|Perpetual Motion Machine Concept Utilizing Rising and
Free-Falling Buoys, Second Iteration.
Rising and Free-Falling Buoys Continuous Motion Concept.
For the purposes of calculating the relative merit of various heights of the upper
tank, sizes of buoys, and widths of the lower tank, I used the following equation:
Over-unity if (w + b) > (r + f)
where w = effective weight of buoys on the falling line
b = effective buoyancy of buoys in upper and lower tanks
r = entry resistance for the single buoy entering the lower
f = estimated frictional loss at any given time including wheel
w isn't the full weight of the falling buoys, but rather the proportion of their weight
that is vertical. Thus where u is the upper angle, I had to use the equation
(90 - u) / 90 = proportion vertical
I could then multiply the proportion that is vertical by the weight of the falling
buoys (requiring a calculation of the length of the falling line times the number of
buoys per meter). Then I would have the effective gravity i.e. the pull force in
kilograms exerted by the falling line.
So we have w.
The buoyancy within the upper tank is simply the buoyancy per buoy times the
number of buoys in the upper tank, since they are rising vertically.
I estimated the buoys in the lower tank exerted half their force, since they are rising
at a 45 degree angle, assuming the wheels are well attached to the support structure.
0.5 * number of buoys in lower tank * buoyancy per buoy
Adding the upper and lower buoyancy, we get b.
The entry resistance r is equal to the proportion of the water in cubic meters
supported per square meter of the bottom, times the cross-sectional area of the
buoy at its widest point, in square meters.
The proportion of the water in cubic meters supported per square meter of the
bottom is found by taking the water weight of the volume of the upper cylindrical
tank, adding it to the weight of water contained by a cylinder with the average
circumference of the lower tank, and dividing by the area in square meters of the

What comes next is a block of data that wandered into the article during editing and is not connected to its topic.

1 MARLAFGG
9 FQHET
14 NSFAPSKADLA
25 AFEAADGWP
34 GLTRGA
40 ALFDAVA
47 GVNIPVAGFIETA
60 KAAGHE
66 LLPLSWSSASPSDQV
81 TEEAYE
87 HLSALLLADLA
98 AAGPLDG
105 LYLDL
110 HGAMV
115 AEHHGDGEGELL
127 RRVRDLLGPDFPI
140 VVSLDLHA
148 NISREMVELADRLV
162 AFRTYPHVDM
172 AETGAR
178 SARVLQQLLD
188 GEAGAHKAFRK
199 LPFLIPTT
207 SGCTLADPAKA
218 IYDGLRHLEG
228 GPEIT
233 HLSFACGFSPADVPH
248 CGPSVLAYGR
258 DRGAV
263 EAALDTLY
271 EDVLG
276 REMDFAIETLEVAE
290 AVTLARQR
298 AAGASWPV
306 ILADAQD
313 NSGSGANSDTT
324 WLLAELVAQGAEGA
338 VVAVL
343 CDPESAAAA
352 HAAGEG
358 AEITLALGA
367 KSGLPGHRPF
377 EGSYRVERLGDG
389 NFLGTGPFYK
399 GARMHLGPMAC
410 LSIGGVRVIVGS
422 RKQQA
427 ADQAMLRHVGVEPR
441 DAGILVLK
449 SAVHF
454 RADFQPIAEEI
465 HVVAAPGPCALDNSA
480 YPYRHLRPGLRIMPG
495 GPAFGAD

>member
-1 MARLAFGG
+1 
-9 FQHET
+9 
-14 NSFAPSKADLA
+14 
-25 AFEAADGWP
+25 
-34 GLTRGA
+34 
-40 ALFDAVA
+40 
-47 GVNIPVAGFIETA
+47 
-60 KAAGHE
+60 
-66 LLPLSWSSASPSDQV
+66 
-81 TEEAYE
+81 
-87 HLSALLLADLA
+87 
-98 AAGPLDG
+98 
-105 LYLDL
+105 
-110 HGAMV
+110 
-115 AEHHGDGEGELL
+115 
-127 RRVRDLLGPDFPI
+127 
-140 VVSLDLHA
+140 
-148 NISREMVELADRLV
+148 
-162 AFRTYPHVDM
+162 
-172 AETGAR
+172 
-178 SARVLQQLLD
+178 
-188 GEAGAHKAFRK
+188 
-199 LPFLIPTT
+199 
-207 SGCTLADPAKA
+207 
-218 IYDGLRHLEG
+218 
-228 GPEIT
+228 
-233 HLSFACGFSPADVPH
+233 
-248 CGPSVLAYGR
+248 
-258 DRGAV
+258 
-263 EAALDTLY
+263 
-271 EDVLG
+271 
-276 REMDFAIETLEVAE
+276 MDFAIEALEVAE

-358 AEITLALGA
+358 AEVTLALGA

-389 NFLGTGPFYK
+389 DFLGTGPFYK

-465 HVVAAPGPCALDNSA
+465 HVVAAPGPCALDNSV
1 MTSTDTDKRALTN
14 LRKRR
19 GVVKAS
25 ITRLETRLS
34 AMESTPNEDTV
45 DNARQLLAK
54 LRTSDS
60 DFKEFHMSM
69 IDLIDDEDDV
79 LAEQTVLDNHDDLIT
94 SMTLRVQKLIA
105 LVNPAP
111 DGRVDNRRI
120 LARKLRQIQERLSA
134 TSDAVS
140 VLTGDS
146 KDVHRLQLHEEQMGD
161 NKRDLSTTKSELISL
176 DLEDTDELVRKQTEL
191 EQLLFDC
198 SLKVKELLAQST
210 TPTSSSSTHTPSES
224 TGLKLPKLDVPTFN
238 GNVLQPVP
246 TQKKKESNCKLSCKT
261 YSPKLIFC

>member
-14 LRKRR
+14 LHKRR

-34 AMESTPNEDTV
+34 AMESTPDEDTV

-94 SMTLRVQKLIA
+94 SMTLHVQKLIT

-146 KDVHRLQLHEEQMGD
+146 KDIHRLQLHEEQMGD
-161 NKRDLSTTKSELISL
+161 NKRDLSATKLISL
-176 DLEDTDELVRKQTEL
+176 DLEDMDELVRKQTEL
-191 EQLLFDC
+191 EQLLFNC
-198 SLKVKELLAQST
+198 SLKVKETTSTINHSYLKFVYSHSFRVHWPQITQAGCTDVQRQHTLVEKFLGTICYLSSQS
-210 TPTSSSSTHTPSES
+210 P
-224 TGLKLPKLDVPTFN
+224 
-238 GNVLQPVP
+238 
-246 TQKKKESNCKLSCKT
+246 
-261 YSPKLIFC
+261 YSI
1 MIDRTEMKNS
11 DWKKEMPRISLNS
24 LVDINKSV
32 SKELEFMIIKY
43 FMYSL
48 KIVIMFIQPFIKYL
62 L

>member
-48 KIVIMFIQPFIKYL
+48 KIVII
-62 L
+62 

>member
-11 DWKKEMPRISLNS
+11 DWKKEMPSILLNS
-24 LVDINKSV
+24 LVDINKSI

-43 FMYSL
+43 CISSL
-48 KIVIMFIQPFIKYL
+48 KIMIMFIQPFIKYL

bottom of the lower tank.
Thus there is a strong reduction in entry resistance using a broad lower tank and
elongated upper tank, since much of the upper water weight is distributed over the
surface of the bottom of the lower drum.
Factoring in the size of the buoy, smaller buoys require much less resistance, but
are capable of much less buoyancy and gravity. Beyond a certain size the minimum
entry resistance may be prohibitive. But less so than would be the case in a simple
cylindrical tank along the lines of Frank Tatay's design of 1929.
I have had difficulty estimating friction, in part because I believe that a minimum of
constant force would render friction irrelevant for all purposes but determining
percentage over unity.
We know that when things fall, they keep falling until they meet the ground, and
when things float they float until they reach the surface. It seems doubtful that
either of those forces would be stopped by friction. Slowed yes, stopped no.
Thus what remains is wheel resistance, something that is largely a matter of
technology, and which I estimate is proportionally less significant the larger the
scale of the device, much like a wider barrel of a gun generates much greater
force. Only I don't intend to use explosives.
Rising and Free-Falling Buoys Data nathancoppedge.com